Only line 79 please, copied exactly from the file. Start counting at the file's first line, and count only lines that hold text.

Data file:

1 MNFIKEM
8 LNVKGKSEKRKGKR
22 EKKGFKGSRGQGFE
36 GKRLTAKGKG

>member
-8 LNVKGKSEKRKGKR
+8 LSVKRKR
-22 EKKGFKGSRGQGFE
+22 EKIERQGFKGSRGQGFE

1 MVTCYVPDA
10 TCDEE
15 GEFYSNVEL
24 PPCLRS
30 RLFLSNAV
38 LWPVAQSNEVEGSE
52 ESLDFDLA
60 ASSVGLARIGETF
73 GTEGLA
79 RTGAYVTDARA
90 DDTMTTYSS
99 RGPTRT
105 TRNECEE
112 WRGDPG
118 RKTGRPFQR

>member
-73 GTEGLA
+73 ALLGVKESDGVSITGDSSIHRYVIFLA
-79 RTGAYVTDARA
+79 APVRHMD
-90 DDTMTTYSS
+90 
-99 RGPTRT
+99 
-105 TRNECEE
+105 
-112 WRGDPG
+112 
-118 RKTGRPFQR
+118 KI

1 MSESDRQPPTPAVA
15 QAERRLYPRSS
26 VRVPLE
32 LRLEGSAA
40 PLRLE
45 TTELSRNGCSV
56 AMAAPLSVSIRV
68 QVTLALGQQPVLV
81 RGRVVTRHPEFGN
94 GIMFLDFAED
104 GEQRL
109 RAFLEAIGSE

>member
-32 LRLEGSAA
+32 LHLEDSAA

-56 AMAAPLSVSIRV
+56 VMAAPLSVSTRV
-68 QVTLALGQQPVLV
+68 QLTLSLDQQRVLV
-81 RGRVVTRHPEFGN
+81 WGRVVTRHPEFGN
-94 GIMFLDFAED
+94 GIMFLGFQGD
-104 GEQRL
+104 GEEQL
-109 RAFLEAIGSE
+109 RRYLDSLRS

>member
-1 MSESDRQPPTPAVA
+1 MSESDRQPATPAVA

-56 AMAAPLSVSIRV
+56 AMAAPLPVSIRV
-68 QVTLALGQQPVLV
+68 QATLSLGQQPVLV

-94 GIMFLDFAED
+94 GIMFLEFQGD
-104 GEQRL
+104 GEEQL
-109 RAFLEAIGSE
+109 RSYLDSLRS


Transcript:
+109 RSYLDSLRS